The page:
Sometimes, a box of soft tissues isn’t enough to wage war against stubborn and clogged sinuses. During cold and flu season, one of these pesky symptoms is a runny nose. It can happen when you’re sick — and hopefully staying home from work — or just when you’re experiencing annoying seasonal allergies. A runny nose is the worst.
You’re tired of loudly blowing your nose and you’re tired of washing your hands every time you do. You want to stop turning heads when you wipe your nose on your sleeve and just go back to not feeling gross. You might know that some foods can help stave off any future infection — and some can help you at least feel better during your obnoxious bout with germs. On your sick day, you probably can't wait to whip up a warm bowl of soup to heal you from the inside, out.
However, not all foods are a good idea to snack on when you’re sick. There are foods that can help your body to produce more mucus, worsening the problem. Others are inflammatory and can make your clogged breathing even more congested. If you have a runny nose this winter, consider cutting these foods from your diet — they could make your congestion worse.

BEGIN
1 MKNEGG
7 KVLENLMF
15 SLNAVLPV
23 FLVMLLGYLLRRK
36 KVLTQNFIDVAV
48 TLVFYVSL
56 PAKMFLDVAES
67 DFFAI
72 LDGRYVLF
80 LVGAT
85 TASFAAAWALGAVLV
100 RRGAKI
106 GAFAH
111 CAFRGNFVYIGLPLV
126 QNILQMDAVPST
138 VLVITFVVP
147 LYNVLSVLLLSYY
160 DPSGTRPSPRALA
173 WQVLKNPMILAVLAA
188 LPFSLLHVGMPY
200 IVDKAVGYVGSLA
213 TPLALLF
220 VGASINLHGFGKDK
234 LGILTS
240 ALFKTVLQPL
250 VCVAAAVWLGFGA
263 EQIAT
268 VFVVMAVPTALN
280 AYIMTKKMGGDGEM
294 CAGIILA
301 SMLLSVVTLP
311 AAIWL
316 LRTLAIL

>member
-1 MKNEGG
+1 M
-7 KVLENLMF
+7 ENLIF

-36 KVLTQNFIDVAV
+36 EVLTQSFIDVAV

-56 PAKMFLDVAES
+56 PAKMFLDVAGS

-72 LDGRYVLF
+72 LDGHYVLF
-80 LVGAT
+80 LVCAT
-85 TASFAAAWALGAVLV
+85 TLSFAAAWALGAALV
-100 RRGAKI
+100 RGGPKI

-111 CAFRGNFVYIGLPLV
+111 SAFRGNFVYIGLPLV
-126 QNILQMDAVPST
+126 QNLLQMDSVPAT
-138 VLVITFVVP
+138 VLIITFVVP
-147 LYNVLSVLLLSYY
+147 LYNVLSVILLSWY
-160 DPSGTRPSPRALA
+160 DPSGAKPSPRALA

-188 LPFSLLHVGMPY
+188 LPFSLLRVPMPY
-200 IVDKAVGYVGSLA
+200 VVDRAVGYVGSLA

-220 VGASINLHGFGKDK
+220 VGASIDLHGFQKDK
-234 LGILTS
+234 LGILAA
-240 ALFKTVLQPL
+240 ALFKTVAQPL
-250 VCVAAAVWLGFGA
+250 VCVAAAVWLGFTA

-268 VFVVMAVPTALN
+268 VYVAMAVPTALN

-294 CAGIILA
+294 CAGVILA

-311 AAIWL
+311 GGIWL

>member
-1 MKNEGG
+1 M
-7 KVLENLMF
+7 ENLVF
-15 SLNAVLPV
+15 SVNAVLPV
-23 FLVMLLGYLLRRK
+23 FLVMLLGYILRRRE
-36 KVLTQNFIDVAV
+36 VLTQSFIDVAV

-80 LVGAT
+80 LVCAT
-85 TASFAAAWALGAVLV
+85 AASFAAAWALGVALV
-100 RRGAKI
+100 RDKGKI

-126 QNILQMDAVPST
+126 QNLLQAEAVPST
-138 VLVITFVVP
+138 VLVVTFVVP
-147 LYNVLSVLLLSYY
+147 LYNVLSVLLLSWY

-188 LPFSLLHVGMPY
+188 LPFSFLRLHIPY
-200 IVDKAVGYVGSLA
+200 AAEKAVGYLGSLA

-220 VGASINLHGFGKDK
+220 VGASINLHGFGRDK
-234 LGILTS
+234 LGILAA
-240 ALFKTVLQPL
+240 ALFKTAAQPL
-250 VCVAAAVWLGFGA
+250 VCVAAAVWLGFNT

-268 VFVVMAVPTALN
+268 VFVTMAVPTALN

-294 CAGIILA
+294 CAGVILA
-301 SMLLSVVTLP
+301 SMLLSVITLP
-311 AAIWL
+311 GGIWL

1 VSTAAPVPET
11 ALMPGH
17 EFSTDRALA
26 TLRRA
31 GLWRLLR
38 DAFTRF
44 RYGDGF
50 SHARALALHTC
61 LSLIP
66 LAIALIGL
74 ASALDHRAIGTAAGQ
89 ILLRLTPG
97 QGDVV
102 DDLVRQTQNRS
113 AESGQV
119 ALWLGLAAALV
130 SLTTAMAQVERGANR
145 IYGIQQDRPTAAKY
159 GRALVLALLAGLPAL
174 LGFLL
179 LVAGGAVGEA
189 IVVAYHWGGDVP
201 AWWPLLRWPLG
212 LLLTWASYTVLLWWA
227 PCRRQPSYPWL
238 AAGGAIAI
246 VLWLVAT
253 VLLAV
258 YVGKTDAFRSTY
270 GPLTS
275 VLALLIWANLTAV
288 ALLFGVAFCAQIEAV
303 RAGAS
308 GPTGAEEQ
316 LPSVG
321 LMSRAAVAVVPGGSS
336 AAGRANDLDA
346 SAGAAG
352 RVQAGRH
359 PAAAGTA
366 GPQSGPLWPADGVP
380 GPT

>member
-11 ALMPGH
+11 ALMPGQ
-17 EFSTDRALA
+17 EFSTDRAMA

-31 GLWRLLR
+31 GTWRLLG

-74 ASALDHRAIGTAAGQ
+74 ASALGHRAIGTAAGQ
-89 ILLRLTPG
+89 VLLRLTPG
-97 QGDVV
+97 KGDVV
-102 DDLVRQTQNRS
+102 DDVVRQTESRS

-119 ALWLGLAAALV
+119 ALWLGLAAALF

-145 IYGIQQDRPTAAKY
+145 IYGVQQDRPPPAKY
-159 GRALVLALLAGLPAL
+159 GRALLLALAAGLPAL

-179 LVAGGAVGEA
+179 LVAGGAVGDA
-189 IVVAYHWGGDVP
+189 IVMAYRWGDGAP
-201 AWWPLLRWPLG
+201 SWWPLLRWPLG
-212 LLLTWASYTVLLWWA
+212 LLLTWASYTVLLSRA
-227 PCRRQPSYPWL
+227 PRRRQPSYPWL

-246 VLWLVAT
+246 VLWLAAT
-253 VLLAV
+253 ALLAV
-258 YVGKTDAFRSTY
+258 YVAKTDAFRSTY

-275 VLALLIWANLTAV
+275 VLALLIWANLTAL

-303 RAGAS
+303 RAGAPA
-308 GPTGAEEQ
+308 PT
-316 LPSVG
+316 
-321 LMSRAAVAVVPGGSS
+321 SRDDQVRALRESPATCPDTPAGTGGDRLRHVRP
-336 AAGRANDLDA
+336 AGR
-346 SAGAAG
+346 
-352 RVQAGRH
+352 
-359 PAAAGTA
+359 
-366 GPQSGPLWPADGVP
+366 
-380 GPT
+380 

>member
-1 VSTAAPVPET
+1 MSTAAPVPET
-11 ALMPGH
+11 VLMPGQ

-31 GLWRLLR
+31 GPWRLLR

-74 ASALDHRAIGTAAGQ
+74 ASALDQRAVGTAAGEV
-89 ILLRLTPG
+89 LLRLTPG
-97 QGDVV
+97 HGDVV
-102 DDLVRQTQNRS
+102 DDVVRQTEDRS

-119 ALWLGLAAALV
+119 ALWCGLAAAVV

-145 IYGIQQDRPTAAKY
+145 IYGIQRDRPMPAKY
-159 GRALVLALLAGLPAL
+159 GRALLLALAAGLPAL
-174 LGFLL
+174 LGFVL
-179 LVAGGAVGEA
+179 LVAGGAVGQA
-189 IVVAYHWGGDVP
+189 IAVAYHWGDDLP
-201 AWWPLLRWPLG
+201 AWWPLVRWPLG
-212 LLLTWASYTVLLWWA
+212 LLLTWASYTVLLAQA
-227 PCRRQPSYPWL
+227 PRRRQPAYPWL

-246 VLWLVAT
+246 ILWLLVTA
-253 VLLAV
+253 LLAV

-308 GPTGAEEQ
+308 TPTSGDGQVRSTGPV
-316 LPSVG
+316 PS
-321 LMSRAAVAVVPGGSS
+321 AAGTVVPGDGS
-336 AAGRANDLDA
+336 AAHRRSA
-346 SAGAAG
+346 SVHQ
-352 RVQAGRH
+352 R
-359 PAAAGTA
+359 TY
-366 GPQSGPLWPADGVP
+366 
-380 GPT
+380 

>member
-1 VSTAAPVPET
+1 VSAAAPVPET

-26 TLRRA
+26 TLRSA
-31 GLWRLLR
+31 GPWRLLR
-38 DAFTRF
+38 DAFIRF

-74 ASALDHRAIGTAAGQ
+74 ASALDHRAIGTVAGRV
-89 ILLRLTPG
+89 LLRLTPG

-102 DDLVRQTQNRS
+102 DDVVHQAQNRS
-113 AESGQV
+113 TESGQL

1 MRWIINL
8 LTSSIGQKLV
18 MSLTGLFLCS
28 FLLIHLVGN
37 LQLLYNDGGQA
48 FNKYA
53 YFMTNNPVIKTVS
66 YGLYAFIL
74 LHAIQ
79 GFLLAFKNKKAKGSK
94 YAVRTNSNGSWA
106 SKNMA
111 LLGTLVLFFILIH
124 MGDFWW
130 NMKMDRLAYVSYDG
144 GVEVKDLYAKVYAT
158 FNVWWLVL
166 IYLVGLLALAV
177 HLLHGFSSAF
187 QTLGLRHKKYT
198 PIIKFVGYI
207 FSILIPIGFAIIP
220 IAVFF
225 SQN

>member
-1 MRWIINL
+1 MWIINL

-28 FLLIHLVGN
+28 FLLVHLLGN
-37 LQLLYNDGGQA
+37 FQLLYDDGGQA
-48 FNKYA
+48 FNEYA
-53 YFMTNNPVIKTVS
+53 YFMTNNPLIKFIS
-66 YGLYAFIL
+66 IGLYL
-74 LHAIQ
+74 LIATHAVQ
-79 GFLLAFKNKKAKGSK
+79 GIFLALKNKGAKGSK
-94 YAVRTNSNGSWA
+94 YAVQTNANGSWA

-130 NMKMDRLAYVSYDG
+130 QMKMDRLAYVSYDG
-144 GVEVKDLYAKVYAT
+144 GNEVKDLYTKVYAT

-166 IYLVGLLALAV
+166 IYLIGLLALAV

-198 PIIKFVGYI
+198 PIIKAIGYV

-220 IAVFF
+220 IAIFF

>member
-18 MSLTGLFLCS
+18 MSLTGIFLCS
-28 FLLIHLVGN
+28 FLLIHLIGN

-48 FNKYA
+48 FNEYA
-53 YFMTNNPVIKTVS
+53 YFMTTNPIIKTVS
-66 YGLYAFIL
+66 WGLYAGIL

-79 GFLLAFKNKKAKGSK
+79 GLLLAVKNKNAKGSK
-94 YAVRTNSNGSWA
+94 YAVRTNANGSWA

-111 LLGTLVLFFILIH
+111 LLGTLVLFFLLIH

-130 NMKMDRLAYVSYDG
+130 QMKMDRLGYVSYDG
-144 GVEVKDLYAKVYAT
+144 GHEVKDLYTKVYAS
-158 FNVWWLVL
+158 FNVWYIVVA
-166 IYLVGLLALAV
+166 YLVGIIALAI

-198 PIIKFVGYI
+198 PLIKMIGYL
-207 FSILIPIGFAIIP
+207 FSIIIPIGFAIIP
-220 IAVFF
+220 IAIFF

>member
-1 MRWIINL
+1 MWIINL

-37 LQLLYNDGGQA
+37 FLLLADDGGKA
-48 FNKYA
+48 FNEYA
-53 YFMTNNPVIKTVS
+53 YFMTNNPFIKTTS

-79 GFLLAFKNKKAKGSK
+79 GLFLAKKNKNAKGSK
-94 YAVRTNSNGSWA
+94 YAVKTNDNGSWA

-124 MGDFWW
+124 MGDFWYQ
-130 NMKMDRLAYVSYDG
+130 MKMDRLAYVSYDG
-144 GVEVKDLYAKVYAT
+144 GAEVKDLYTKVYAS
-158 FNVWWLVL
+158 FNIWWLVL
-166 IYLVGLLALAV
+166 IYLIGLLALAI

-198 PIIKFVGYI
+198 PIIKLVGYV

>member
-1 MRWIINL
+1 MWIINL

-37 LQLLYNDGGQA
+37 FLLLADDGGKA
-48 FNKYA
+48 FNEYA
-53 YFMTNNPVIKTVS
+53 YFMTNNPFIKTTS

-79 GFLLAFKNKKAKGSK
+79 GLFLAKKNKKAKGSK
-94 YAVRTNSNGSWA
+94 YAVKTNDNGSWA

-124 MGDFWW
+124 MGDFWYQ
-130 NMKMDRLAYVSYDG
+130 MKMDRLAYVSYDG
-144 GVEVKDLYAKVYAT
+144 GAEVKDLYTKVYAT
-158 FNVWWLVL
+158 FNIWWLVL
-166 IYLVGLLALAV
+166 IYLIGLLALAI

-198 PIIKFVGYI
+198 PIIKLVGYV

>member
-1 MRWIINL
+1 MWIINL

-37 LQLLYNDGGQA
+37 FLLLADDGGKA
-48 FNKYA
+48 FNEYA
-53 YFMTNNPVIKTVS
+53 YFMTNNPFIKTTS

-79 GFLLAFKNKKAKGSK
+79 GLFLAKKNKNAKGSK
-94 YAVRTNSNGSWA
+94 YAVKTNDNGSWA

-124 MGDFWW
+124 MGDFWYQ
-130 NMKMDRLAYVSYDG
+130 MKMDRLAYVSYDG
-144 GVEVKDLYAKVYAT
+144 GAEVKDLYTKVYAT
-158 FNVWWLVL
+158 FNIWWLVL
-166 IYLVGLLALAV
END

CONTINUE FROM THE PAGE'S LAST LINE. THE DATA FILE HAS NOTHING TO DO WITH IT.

The only exception to this rule might be the hot toddy — some studies say it could be as beneficial as a warm bowl of chicken noodle soup. A glass of wine or other sugary beverage, however, is a terrible idea. The combination of sugar and alcohol is both dehydrating and inflammatory, and is likely your worst nightmare if you’re trying to overcome a stuffy nose. Stay hydrated and sober to keep your cold symptoms at bay.
If you’re feeling blue, you should absolutely grab a banana. But if you’re feeling congested, you might want to save it for another day. The yellow flesh of the fruit triggers a histamine response in some people, which increases the production of mucus in your body.
It normally has its health benefits, but cheese is also a dairy product. You’ll learn more later about why milk is a bad choice for anyone who’s feeling under the weather. We know it’s a classic comfort food, but trust us when we say to save the mac and cheese for a day when your nose is less obstructed.